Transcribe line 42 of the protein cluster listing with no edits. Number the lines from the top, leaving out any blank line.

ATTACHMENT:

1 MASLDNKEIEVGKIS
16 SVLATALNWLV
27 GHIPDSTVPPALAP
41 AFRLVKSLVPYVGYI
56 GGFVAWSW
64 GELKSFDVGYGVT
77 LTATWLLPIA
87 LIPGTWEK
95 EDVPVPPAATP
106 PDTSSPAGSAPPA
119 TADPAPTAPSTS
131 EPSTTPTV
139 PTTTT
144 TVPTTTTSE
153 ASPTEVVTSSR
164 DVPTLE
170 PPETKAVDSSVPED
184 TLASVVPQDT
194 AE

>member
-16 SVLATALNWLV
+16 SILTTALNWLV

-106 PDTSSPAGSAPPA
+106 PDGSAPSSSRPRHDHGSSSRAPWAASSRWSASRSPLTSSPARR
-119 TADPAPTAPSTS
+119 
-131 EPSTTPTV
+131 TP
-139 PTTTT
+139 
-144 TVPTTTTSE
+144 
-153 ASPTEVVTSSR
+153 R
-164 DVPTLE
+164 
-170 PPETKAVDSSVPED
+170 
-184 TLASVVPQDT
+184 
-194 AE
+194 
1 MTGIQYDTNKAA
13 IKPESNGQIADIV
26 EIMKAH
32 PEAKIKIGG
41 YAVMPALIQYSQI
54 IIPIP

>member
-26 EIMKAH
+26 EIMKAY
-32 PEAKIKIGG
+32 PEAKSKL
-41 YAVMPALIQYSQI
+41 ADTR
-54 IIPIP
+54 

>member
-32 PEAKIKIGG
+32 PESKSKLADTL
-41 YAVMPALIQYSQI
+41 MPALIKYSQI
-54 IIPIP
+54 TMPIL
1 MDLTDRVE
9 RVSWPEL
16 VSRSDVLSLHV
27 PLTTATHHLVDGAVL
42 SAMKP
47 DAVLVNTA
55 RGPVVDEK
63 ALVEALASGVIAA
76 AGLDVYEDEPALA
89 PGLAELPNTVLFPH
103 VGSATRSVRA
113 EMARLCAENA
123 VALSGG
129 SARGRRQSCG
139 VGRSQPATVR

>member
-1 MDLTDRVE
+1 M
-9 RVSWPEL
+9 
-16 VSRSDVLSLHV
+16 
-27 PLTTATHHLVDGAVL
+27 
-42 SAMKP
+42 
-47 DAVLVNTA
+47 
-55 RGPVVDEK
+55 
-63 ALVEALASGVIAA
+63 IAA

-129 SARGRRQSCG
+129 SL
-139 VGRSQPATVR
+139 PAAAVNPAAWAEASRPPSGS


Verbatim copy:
+194 